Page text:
Does the Alabama Trade Secrets Act Limit Remedies for Theft of Information?

Alabama enacted the Alabama Trade Secrets Act (the “ATSA”) in 1987.  However, since that time, there have been relatively few reported court decisions analyzing the impact of the ATSA on common law claims.  A federal district court in Alabama recently grappled with these issues.  Relying on interpretations of other states’ laws based on the Uniform Trade Secrets Act, Judge Blackburn read the ATSA’s preemption provision broadly, holding that the ATSA preempted any common law claims based on “the same underlying facts.”  Madison Oslin, Inc. v. Interstate Resources, Inc., 2012 U.S. Dist. LEXIS 142082 (N.D. Ala., Sept. 30, 2012).

In Madison Oslin, the plaintiff was an Alabama-based paper-coating company who had developed a novel process for using polyester instead of wax to coat corrugated cardboard.  Whereas traditional wax-coated cardboard cannot be recycled, the new polyester-coated cardboard would be fully recyclable, saving landfill costs.

This Alabama paper-coating company was approached by a cardboard-box manufacturer with facilities in Maryland, and the two companies proposed forming a joint venture to manufacture polyester-coated corrugated cardboard boxes.  Under the proposed joint venture agreement, the box manufacturer would pay the paper-coating company an initial lump-sum fee of $6 million, and thereafter, the two would evenly split profits from the sale of recyclable boxes through the joint venture.

However, after the cardboard-box manufacturer signed a confidentiality agreement and had been allowed to observe the polyester-coating process during tours of the paper-coating company’s facilities in Alabama, the cardboard-box manufacturer allegedly began advertising (and manufacturing) a “recyclable corrugated box.”  The proposed joint venture agreement apparently remained unsigned, and the box manufacturer did not compensate the paper-coating company for use of its proprietary processes.  The paper-coating company, as plaintiff, then brought a multiple-count complaint against several defendants, including the cardboard-box manufacturer and its subsidiary in Maryland that operated the box-manufacturing facility.   The counts included a cause of action under the ATSA, as well as common law claims for conversion, unjust enrichment, breach of fiduciary duty, misrepresentation, and suppression, among others.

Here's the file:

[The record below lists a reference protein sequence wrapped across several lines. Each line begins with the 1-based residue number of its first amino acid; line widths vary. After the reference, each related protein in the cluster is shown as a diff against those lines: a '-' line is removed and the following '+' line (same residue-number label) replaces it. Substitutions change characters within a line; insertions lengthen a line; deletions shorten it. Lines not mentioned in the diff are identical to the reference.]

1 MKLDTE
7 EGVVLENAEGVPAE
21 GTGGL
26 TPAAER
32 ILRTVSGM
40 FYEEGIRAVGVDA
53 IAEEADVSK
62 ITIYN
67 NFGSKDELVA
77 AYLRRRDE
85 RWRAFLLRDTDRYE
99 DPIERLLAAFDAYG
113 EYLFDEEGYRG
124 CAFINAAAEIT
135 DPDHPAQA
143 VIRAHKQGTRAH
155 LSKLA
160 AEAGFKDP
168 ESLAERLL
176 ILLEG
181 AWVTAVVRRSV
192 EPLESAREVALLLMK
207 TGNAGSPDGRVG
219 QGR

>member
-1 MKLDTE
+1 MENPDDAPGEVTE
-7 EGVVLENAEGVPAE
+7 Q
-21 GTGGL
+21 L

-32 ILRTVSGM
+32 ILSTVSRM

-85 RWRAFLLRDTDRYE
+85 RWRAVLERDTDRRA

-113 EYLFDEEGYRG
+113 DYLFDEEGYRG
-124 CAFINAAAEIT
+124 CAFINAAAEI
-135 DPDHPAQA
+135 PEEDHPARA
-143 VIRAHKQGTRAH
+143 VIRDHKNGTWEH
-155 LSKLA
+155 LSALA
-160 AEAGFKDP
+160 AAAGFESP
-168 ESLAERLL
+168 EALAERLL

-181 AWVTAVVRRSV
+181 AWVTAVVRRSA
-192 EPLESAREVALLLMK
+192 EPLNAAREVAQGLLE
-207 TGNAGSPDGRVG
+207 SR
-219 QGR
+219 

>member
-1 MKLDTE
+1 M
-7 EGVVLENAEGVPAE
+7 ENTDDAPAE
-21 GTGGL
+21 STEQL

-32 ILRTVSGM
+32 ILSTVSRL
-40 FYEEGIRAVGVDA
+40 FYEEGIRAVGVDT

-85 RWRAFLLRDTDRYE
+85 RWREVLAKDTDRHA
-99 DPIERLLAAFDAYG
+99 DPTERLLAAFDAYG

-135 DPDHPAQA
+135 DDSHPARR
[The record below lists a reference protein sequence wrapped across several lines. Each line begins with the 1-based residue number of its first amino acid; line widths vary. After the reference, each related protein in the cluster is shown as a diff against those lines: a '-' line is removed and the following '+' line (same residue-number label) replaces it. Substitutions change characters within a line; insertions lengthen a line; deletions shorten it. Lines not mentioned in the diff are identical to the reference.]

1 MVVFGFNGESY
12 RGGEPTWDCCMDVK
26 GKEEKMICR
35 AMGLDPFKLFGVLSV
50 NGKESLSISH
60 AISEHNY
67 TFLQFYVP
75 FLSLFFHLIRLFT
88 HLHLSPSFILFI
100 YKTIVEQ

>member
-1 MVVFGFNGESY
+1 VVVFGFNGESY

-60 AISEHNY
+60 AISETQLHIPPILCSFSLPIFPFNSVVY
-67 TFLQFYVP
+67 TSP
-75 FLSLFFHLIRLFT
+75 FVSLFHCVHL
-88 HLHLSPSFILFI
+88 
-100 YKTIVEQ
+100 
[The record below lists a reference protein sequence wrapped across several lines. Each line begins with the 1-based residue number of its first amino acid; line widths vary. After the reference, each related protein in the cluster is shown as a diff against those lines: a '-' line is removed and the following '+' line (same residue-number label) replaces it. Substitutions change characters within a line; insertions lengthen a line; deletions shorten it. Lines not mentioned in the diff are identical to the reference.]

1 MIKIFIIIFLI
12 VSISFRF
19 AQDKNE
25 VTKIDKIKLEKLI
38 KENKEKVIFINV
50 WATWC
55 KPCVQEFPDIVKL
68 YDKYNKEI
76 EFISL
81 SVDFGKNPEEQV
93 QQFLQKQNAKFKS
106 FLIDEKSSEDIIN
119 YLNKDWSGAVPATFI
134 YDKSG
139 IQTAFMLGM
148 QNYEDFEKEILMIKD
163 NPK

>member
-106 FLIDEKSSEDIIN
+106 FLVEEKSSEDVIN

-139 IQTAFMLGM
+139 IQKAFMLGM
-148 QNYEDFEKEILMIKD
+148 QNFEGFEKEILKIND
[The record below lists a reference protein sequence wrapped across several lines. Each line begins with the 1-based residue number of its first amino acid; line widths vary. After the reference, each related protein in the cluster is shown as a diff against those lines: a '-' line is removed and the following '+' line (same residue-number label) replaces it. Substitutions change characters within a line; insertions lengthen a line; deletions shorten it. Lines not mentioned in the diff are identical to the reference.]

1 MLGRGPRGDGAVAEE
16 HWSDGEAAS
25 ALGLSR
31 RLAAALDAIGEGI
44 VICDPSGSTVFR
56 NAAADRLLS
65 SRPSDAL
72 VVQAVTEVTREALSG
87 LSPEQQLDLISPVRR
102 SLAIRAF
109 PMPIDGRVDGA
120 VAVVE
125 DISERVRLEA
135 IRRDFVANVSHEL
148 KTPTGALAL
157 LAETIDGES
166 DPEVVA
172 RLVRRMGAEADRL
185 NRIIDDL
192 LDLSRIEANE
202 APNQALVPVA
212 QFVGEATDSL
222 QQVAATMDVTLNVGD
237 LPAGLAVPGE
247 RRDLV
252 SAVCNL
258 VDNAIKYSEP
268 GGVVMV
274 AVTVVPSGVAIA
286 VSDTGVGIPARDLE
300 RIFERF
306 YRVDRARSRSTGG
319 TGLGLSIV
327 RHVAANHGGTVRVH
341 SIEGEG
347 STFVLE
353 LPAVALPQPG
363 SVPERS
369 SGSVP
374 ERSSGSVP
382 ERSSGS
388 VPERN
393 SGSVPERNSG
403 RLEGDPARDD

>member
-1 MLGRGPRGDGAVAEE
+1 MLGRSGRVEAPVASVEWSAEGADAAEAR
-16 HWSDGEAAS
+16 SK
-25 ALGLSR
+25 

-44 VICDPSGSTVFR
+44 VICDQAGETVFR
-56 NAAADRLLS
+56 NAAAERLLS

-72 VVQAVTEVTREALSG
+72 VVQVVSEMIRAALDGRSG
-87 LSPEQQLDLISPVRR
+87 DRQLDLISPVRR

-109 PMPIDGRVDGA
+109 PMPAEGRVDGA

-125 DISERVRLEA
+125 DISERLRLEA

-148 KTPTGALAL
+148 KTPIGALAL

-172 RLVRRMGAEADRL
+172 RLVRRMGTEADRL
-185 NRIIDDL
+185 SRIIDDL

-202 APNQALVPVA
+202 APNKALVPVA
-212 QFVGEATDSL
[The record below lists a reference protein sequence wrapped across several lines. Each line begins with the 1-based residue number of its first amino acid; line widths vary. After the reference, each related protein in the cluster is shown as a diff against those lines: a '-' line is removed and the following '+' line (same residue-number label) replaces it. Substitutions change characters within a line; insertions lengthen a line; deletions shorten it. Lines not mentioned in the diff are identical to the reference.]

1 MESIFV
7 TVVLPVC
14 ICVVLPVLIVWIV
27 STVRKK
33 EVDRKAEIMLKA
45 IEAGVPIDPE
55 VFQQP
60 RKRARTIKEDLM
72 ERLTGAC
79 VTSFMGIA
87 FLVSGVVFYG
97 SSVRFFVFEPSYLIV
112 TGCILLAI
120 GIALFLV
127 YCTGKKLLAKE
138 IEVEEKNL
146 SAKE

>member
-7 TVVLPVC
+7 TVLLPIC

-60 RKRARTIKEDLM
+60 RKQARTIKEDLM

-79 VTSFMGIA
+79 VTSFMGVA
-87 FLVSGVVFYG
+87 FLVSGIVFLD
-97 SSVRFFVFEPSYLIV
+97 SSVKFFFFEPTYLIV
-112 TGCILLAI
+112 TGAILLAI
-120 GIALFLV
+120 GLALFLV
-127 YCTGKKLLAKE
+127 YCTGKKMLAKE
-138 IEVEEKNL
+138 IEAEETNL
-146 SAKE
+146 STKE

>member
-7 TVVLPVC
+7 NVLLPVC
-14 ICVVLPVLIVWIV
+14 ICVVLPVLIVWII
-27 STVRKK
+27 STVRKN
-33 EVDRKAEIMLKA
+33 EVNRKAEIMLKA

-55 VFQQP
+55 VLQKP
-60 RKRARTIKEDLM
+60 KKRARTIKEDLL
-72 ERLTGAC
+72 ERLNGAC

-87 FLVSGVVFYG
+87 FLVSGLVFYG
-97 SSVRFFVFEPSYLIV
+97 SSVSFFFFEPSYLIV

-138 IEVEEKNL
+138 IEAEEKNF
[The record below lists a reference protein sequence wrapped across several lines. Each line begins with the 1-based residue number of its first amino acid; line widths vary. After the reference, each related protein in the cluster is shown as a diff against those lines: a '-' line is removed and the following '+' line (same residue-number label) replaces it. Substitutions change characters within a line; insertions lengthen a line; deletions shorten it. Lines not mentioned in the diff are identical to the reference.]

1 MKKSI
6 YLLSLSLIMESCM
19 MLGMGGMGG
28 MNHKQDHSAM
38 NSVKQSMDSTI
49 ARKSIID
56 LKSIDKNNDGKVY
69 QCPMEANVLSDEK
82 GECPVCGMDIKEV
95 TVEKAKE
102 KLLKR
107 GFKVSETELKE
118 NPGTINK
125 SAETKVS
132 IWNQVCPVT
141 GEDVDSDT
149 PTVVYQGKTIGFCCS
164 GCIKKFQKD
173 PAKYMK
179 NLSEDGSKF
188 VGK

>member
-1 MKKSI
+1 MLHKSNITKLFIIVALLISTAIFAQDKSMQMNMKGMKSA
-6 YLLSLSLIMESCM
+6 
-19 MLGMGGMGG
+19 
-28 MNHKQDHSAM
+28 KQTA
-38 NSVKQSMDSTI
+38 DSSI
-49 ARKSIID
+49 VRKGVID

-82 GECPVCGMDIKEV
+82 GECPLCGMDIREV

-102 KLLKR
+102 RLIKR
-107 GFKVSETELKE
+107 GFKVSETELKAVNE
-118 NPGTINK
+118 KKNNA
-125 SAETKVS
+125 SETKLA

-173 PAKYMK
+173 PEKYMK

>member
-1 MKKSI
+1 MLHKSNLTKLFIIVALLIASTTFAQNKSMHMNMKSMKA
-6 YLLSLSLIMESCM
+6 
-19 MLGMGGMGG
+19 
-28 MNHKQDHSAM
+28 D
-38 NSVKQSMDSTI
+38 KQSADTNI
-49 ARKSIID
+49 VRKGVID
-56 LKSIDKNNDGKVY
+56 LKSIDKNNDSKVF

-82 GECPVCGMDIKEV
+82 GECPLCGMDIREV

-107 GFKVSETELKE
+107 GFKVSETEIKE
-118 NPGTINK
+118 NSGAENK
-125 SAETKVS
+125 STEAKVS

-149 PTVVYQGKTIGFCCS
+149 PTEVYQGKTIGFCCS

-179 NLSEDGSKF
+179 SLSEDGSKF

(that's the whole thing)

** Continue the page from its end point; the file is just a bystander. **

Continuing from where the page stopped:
The defendants moved to dismiss the plaintiff’s common law claims, arguing that these claims were subsumed by the ATSA claim, and also moved to have the action transferred to Maryland.  In evaluating the motion to dismiss, Judge Blackburn noted that there was very little Alabama case law on point.  Thus, the court analyzed the comments to the ATSA and to the Uniform Trade Secrets Act and also examined other courts’ analyses of this issue under trade secrets statutes enacted in Georgia.  As noted in one of the Georgia cases, statutes protecting trade secrets are intended to encourage the free flow of information.  Under this analysis, claims involving “theft of information” should be limited to cases in which the information can be shown to be a trade secret; allowing claims for the theft of “non-proprietary” information or for the theft of “unguarded” proprietary information could arguably discourage this free flow of information.  Finding this reasoning persuasive, Judge Blackburn in Madison Oslin determined that the ATSA preempted any common law causes of action arising from the same factual allegations as ATSA claims and thus dismissed the plaintiff’s claims for conversion, unjust enrichment, breach of fiduciary duty, misrepresentation, and suppression.  The plaintiff was, however, allowed to proceed with its breach-of-contract claims, as well as its ATSA claims.  Because Judge Blackburn also granted the defendants’ request for a transfer, these remaining claims are now being litigated in Maryland.